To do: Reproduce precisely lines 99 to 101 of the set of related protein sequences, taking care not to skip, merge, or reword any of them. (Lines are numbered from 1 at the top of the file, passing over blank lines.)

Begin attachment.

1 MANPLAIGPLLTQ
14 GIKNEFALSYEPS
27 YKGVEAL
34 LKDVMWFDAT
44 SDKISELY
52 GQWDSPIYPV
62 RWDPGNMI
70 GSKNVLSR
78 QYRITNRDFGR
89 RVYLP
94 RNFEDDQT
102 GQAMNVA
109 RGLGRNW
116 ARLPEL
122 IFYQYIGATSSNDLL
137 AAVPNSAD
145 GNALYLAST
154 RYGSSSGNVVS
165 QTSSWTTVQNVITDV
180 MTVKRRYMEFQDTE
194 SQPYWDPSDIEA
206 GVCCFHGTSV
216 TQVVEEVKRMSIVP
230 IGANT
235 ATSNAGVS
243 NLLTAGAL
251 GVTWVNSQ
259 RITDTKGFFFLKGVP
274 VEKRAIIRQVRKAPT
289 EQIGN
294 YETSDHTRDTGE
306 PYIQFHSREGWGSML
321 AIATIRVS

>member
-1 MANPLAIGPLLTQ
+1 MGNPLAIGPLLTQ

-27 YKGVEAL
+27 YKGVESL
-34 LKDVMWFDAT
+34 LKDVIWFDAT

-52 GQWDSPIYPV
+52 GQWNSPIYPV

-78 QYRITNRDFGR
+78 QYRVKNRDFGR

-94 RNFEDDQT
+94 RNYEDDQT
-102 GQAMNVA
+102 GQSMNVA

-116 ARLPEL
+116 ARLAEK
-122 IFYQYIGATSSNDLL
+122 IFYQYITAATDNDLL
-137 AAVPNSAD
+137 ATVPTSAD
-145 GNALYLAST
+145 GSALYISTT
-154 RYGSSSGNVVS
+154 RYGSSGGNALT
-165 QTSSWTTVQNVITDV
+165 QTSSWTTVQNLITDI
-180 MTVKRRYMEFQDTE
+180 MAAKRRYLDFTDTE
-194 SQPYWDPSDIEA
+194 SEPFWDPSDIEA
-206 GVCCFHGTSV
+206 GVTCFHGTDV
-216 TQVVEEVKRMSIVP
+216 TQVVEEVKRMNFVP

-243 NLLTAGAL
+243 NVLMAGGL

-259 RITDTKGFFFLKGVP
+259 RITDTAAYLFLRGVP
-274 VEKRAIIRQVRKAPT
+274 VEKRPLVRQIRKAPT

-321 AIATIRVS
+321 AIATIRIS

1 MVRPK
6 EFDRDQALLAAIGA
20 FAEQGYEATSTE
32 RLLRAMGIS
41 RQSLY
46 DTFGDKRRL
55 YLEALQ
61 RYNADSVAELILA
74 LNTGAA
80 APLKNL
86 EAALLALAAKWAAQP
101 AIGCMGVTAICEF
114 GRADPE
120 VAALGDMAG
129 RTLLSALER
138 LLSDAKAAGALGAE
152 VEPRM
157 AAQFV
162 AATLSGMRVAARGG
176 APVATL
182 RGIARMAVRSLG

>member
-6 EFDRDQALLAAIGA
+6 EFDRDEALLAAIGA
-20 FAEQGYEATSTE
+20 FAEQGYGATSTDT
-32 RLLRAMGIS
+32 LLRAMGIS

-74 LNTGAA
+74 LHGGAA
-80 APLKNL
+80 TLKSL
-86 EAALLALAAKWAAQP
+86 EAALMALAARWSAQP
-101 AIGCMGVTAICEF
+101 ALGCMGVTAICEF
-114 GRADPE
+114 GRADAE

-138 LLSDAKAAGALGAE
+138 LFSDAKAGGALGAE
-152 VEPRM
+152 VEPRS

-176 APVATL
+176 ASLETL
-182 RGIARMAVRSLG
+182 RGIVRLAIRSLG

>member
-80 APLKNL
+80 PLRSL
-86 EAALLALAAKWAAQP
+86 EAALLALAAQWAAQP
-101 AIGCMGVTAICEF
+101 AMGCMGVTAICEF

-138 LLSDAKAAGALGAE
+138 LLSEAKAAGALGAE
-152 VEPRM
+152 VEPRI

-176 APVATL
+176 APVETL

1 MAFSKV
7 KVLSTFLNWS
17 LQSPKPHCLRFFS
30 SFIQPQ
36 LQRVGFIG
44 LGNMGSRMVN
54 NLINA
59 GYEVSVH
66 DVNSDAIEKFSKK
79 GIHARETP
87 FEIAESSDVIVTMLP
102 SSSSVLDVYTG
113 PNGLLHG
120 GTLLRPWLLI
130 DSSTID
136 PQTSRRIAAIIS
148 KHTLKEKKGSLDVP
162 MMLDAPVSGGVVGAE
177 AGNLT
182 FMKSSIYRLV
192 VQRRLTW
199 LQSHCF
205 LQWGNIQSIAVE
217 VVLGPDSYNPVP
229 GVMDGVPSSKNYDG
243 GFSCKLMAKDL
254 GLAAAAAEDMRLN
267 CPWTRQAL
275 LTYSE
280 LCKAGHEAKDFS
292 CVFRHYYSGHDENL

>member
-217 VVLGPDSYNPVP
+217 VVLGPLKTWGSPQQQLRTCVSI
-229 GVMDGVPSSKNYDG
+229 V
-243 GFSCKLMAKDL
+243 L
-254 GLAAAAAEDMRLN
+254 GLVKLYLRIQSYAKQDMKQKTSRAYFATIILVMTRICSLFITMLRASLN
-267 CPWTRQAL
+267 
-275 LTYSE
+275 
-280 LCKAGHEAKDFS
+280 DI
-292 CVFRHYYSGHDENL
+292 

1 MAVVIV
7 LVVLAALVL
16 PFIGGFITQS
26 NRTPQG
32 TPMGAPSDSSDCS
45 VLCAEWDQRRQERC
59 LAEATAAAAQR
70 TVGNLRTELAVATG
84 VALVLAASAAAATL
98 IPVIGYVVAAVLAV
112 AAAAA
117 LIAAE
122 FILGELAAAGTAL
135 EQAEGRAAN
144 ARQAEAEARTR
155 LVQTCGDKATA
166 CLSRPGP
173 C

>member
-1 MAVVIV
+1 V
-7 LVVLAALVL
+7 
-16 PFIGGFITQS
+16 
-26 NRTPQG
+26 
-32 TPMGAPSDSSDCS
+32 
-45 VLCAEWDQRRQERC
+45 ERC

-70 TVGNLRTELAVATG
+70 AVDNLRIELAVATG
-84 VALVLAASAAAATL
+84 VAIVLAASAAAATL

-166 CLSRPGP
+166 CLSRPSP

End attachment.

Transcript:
-6 EFDRDQALLAAIGA
+6 EFDRDEALLAAIGA
-20 FAEQGYEATSTE